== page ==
Early on in my journey with Yoga, I was often impressed about its ‘benefits’; when you look in any Yoga textbook there is often a list of physical ailments which a specific pose will apparently help with.
These benefits are echoed throughout the internet and media the message being ‘do this pose to relieve this’. I believe this information should be taken with a very big pinch of salt.
Whilst there are numerous, undeniable, physical benefits to yoga, we have to be very careful when saying a specific pose can fix a specific ailment. There is no reliable evidence than I can find, accept anecdotally, to back these claims up. Don’t get me wrong, Yoga is massively beneficial physically and mentally. Generally though, the research is done on Yoga as a wholistic intervention including all its aspects (postures, breathing, meditation), and as a regular practice. The evidence is growing to support Yoga in this way to help with a whole range of issues.
However, I am struggling to find ANYTHING which would provide evidence of the benefits of a specific pose for a specific issue, in the way in which it is presented as fact throughout Yoga textbooks. (Maybe someone can point in the direction of some?)
So this begs the question where does this information come from? Is it just regurgitated from ‘Guru to Disciple’ down through texts and teachings? If so then it’s just anecdotal and should NOT be touted as FACT and mindlessly repeated with no thought for whether it’s true.
Let’s look at a specific asana as an example, Bow Pose or Dharunasana; one of my least favourite postures. I have looked for research papers about this pose, and I cannot find anything.
Here is a list of some of the issues it is said to help with, this is taken directly from an article in a prominent Yoga magazine, this article has no references cited at all.
They list the therapeutic applications as
- Respiratory ailments
- Mild backache
- Menstrual discomfort
And they list the benefits as
- Stretches the entire front of the body, ankles, thighs and groins, abdomen and chest, and throat, and deep hip flexors (psoas)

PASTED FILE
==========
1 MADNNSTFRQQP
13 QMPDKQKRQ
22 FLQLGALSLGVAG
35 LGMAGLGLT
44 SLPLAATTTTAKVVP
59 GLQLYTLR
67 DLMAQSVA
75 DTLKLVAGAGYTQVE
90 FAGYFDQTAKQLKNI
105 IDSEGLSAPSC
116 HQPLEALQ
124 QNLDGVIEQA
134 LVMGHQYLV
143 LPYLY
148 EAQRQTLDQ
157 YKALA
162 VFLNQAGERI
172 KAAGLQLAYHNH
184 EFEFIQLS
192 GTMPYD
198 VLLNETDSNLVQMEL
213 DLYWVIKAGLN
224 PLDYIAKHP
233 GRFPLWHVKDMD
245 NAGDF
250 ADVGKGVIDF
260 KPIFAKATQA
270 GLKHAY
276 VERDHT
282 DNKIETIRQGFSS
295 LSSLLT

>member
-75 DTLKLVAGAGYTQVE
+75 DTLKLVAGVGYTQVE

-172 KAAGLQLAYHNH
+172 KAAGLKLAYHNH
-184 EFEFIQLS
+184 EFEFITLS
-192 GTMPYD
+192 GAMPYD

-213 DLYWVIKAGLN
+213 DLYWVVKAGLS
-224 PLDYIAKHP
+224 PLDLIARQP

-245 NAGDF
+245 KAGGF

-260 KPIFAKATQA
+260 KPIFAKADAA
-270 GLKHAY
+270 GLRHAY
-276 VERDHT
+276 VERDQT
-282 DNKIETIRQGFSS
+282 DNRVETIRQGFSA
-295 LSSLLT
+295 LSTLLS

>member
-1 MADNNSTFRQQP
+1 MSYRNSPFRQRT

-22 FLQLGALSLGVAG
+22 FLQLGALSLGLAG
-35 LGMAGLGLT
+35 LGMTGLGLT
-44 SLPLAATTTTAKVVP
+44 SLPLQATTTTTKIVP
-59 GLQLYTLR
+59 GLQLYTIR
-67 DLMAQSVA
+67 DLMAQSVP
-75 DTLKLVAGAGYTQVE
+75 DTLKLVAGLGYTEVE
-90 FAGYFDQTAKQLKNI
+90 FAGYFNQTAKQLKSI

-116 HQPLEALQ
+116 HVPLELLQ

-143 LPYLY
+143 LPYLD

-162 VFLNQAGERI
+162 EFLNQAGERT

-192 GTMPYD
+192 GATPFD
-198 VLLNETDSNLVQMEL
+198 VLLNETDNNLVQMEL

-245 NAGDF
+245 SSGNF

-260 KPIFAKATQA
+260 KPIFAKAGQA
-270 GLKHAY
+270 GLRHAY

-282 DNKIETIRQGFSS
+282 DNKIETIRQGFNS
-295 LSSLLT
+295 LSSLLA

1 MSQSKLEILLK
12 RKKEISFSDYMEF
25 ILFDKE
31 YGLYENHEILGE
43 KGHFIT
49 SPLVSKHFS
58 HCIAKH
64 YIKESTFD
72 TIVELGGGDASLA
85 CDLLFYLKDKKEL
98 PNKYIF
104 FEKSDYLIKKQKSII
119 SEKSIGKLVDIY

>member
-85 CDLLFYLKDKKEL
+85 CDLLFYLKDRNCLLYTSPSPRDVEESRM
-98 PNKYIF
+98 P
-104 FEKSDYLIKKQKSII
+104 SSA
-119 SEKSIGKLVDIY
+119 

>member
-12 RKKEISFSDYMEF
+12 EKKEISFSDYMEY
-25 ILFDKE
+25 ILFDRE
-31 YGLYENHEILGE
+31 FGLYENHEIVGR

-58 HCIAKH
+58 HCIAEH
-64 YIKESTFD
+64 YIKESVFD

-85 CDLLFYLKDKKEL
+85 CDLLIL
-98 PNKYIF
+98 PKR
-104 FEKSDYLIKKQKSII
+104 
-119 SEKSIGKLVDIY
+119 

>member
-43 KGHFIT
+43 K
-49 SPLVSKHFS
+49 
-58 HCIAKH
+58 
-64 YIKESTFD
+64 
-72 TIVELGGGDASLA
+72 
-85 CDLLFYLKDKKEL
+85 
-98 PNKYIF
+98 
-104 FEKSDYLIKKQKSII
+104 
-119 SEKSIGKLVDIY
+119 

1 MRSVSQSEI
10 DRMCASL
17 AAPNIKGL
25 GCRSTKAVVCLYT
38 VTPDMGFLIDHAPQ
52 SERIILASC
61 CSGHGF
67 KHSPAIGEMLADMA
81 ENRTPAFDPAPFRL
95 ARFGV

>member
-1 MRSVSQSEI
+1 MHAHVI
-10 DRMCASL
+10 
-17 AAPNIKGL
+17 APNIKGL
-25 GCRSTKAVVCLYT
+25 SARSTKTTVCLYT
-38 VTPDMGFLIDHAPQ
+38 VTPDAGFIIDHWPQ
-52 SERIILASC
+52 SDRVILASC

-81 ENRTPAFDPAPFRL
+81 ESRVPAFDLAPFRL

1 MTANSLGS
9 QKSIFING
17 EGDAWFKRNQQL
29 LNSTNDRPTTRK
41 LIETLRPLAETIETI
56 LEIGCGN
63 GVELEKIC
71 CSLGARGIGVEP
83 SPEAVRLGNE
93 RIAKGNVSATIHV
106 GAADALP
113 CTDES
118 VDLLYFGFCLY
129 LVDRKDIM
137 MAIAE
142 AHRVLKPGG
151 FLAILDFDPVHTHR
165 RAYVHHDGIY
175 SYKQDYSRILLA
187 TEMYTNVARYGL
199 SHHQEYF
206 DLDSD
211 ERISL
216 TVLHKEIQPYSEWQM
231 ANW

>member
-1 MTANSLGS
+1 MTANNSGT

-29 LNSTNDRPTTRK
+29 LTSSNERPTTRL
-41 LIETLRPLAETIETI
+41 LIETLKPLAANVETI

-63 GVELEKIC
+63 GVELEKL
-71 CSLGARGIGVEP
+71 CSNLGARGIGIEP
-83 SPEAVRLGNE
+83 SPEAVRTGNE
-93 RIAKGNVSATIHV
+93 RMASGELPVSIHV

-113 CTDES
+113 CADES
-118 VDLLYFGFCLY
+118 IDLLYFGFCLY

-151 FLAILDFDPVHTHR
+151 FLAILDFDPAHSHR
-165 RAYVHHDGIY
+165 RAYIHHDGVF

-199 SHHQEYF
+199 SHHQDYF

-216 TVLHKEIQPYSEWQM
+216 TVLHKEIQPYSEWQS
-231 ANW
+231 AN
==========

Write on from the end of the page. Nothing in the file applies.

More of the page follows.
- Strengthens the back muscles
- Improves posture
- Stimulates the organs of the abdomen and neck
There is SO MUCH I could comment on in regard to just this one article, about this one pose, and we haven’t even looked at some of the more commonly used reference books.
Here’s just a few points that spring to mind;
- I can certainly see that yes it stretches the entire front of the body including all the structures they mentioned; however I would add AT WHAT PRICE ARE YOU ACHIEVING THIS STRETCH? Is it safe to do this?
- Therapeutically I’m not sure it helps mild back ache, but it could definitely cause it. As an Osteopath, advising my patients to force their spine into extension and compressing the facet joints would not be my go-to choice of movement, for anyone with or without back issues.
- I would question whether putting the whole weight of the body on top of the reproductive organs is sensible if you have menstrual disorders. This is also very vague and therefore not the most helpful advice so, I’m not convinced about this either.
I could go on … it is information like this which has prompted me to try to explore the true benefits of some of these Yoga postures and ask why are we doing them? What is our intention for practicing them and teaching them? Personally, I don’t think “because it is a traditional Yoga asana” a good enough answer.
The most important question raised is whether this type of information is actually harmful, and I would say yes it can be. Not only for individuals attempting the pose, but also for the Yoga industry itself.
Extreme poses like Bow are used for people to market their hypermobility as an advert for what is doing Yoga well. Every time I see these contortionist images, captioned as ‘Yoga’, my heart sinks a little. YOGA IS SO MUCH MORE THEN THE SHAPES WE CAN MAKE, and this type of promotion puts people off even trying it. This is such shame as it could help so many more people in such a profound way.
Please don’t believe everything you read, please don’t copy every advanced pose you see on instagram and most of all please don’t think that Yoga is all about contorting yourself into damaging shapes. It’s so much more than that.
If you would like to explore Yoga in safe and bespoke way then please get in touch, I offer group and 121 classes. I also provide anatomy and clinical based CPD courses for Yoga Teachers.